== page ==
If they have to be done - then they have to be done. Dental problems can be a killer when they're advanced as well as leading to a vastly impaired quality of life. Seniorboy's teeth had never been attended to (he came to me at 13) and previous vets had always shied away from tackling his mouth. His latest (and current) vet was not only more confident in her practice's ability to do the deed safely but also the situation was 3 years down the line and more black and white - it was a 'do them or else'. I remember the vet assistants reeling back from his mouth when they opened it!
Cost me about £250 - £300 including blood work. (I forget the exact amount because I was getting a free assessment and a discount for 'National Cat Smile Week' or something and it was combined with removing and investigating a wee lump on his side which turned out to be a benign fatty tissue.) Vet costs will vary greatly of course.
Thanks for all your advice; that's great. Yes, he is a neutered tom; we've checked. The vet was happy to register him as ours until further notice, so our details are kept.
fwiw he hasn't actually been confined inside in our house for a week, though; he still prefers to go outside at night, but he's sleeping under our passion flower bush, definitely not going off to a loving home. We're thinking of setting up a small dog kennel arrangement to keep him warm at night.
Also, he was clearly underfed which suggests no owner; the fact that he has been putting on weight in the last week and started grooming himself for the first time since we've know him says a lot to me.
Good to hear a reassuring story about teeth; of course, it's a bit worrying, but they really need to get done; they're in a dreadful state. He's quite smelly; as the vet pointed out, he'll be putting the bacteria all over himself when he's grooming. But otherwise fine and not desperately old, we don't think; he doesn't appear stiff and jumps up onto the dustbin without any effort.
Poor old gent.
I take it he's neutered - at least as far as you know?
I'd personally be inclined to put a little note round the neighbours as you suggested and then go for it if you get no responses after a week or so. I don't know the legal side but you've done a lot already (CPL, vet, microchip etc - and I assume you've left your details with them in case someone contacts them since you did) and while it's possible that he still has owners they don't seem too bothered if he's been in your house for a week. I would be going demented if one of my boys hadn't turned up for that long. The note round the neighbourhood would help.
I'm sort of discounting the months he was hanging around the neighbourhood and your doorstep - he could have been an outdoors cat who only went back to his 'owners' every night. The likelihood is that, sadly, as an elderly cat with problems, he's been abandoned.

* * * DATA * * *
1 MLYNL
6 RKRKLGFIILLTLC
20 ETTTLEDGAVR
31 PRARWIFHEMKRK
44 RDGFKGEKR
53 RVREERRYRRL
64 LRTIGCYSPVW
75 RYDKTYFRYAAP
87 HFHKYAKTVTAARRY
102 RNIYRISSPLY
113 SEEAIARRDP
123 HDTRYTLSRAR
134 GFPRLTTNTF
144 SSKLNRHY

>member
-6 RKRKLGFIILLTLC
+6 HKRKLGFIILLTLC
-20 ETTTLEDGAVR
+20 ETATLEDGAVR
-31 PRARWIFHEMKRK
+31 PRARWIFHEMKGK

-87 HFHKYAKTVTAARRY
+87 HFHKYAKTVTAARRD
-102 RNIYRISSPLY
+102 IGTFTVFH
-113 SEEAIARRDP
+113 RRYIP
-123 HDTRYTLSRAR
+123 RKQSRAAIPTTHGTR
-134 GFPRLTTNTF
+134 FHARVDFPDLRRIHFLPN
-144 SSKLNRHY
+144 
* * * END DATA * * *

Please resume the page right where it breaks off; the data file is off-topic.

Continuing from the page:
Bear in mind that a full dental under GA is going to be slightly risky and expensive for an elderly cat. The vet will likely want to do blood work first to check that he's up to it and the procedure itself (and the recovery on the day) may be more time-consuming and staff intensive.
If it's any consolation, cozieseniorboy had truly horrible teeth when he came to me but went through a full dental with flying colours at over 16. It was chancy, being a GA, but it had to be done. Very bad teeth are quite dangerous as well as being painful/uncomfortable.
Yes, they are still around; dh distinctly saw neighbour moving about when he knocked on the door and I can hear them through the wall. Not noisy, just definitely around. They certainly haven't moved.
But I think you have a good point: he is so clearly socialised that I can't help thinking he is more likely to have come from a good home which for some reason (death, move away) isn't there for him any more.
Just one point. Have you actually seen your neighbour(s) recently?
Lovely elderly-ish cat who has been hanging around the neighbourhead for months trying to make contact with passers-by, increasingly spending more and more time on our doorstep as dc have talked to him. Had a collar initially according to dc but this has now disintegrated and fallen off.
Last week we noticed he has been getting a lot thinner, so took him in. He's a truly lovely cat, beautifully house trained, friendly, not at all demanding or difficult, seems very happy with us and is already putting on weight. Have checked local Cat Protection website and he's not listed there as lost. Took him to the vet yesterday to check for micro-chipping. Vet confirmed he has not been chipped and is not listed with them as lost, but noted that his teeth are in a bad way and need treatment under a general anaesthetic. We want him to keep him (and to pay for his treatment). Just a bit worried that somebody will turn up and claim him.
Noone knows where he comes from but somebody has suggested next-door neighbour (who doesn't answer the door when we try to make contact). I do hope not; can't bear the thought of having to hand him back to someone who might maltreat him. Surely being left with teeth untreated (and they are very bad!) and being malnourished would be enough to count as contravention to the Animal Welfare Act? They wouldn't be able to take him back, would they?
Am thinking of circulating a leaflet with his description and mentioning that he needs veterinary treatment around the neighbourhood; that should prevent a neglectful owner from claiming him, shouldn't it? Does this seem a good idea? Anything else we should be doing?
We really, really want him!
And I do not hope it's not the neighbours; would hate a falling out.